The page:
Print Edition: December 2018

Give the Joy Back by Anthony Burrill

 

Beetle Bug Folk Art by Maggie Magoo Designs

 

Circulation by Kelly Ventura

 

Cubicle Sweet Cubicle by Yardsale Press

 

Do It Anyway 2 by Kristi Kohut

 

Head and Hand 01 by Wit & Delight Shop

 

Morse Code Sign by Magnolia

 

Pomme Print by Cosas Minimas

 

Tropical Plants by Kimberley Dhollander

 

Wes Anderson Alphabet Poster by Abbie Illustrations

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Shane Lavalette

 

New York-based photographer Shane Lavalette has a lovely series inspired by one of Swiss photographer Theo Frey’s own projects. In Still (Noon), Lavalette traveled to the same twelve villages in Switzerland that Frey traveled to and photographed in the 1930s. The homage feels just right for this time of year with its grey light and solemn subject matter.

 

 

 

 

 

 

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Lee Diegaard

 

Sky blends into land blends into… horse? Yes. What looks to be grasslands, plains, and more are actually the carefully photographed backs of horses. Lee Diegaard‘s Equuleus project is a single part of a longterm multi-media project entitled In Your Dreams (Horses) that explores the creature’s personality traits, as well as sensory processing, experiences between horse and human, and more abstract concepts.

 

 

 

 

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Simone Roscher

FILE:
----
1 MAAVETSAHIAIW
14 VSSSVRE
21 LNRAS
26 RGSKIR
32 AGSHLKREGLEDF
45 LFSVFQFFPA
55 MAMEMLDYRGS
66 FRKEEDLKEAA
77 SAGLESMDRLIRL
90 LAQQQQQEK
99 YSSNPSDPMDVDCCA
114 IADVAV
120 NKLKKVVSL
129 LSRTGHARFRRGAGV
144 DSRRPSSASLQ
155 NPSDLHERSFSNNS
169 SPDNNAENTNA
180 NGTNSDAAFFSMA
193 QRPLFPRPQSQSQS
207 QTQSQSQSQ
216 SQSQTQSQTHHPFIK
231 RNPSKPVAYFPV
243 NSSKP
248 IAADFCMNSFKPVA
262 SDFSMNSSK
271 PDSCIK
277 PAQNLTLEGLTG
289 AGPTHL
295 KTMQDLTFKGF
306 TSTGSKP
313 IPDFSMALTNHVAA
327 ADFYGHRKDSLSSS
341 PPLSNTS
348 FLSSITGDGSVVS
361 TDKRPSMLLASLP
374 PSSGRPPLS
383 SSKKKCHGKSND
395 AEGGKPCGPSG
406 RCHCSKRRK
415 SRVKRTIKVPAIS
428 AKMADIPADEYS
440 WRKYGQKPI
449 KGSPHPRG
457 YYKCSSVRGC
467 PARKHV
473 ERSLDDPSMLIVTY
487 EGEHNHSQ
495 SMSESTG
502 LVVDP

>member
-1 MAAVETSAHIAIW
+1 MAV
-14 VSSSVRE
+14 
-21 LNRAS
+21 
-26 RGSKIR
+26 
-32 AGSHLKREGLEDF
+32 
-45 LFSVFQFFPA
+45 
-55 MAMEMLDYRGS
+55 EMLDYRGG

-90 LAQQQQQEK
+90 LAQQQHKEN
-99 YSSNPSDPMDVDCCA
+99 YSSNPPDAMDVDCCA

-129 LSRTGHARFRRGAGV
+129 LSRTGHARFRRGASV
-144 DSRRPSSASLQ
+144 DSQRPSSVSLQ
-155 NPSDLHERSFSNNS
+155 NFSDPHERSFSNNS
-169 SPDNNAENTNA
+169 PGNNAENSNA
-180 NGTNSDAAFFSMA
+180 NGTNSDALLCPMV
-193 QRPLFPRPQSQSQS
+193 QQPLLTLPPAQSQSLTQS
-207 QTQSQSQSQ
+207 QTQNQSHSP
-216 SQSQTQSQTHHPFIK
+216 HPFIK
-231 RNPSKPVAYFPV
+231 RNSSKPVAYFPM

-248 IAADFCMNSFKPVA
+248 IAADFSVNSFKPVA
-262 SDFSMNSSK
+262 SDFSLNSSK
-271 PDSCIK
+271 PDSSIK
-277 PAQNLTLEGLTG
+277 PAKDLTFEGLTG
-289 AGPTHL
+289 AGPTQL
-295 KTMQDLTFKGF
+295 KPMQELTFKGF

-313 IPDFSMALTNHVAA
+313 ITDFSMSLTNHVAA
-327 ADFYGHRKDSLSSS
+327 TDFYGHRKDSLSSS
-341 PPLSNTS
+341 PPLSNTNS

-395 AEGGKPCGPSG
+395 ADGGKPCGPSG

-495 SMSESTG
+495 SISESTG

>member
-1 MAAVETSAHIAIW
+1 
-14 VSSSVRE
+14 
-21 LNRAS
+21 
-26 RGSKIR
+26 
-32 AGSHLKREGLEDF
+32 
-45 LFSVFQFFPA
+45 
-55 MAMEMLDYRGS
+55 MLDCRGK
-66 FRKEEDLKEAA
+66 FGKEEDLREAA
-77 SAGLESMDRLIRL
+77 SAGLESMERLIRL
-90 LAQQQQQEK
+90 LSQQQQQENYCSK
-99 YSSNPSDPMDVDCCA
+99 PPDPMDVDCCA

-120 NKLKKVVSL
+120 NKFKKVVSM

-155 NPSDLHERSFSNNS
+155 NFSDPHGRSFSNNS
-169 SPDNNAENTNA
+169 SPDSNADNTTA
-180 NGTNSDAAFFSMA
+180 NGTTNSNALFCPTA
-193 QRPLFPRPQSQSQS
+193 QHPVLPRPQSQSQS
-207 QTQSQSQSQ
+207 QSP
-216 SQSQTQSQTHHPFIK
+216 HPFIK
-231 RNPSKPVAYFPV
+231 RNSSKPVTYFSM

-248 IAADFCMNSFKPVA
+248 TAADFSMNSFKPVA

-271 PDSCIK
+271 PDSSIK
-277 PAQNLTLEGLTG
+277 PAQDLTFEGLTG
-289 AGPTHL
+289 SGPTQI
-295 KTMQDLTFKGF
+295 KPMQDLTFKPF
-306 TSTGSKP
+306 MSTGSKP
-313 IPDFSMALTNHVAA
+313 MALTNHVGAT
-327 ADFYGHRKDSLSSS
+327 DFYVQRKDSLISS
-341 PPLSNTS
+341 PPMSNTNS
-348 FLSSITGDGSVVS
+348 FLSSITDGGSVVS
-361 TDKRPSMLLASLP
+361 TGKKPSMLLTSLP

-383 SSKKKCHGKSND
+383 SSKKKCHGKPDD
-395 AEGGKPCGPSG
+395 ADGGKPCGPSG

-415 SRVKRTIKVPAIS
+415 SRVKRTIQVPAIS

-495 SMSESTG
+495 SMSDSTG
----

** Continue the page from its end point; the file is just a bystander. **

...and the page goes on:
Simone Roscher‘s Instagram account is full of the Vienna-based photographer’s moody, thought provoking work. While it’s all clearly a reflection of her own depths and emotions there’s something there to be felt by all who view it, no matter the translation.

 

 

 

 

 

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Unfolded

 

Photographers Daniel Carrillo and Eirik Johnson collaborated on this stunning project. Unfolded uses full and half-plate daguerreotypes to explore the creases of unfolded origami pieces and paper airplanes. The iridescent surface of the daguerreotype plates pick up every facet, giving each two dimensional piece of paper added depth and dimension.

 

 

 

 

 

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Splice

 

Splice is a collaborative project between photographer Andrew McGibbon and art director Cassandra Fumi. Each piece of ice art is only temporary – an act of self-destruction on display for only a short amount of time. Beet juice, puzzle pieces, toy cars and more filled each block before being photographed and dissipating entirely. What’s more, each print is a unique one of a kind, meaning there is only one print available for each piece.

 

 

 

 

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Alma Haser

 

Alma Haser was born into an artistic family in the Black Forest, Germany and is now based in London. Known for her complex and meticulous portraits, she creates striking work that expands the idea of traditional portrait photography. Alma takes her photographs further with paper-folding techniques, collage, and mixed media to blur the distinction between 2D and 3D imagery.

Shop Alma Haser’s work

 

 

 

 

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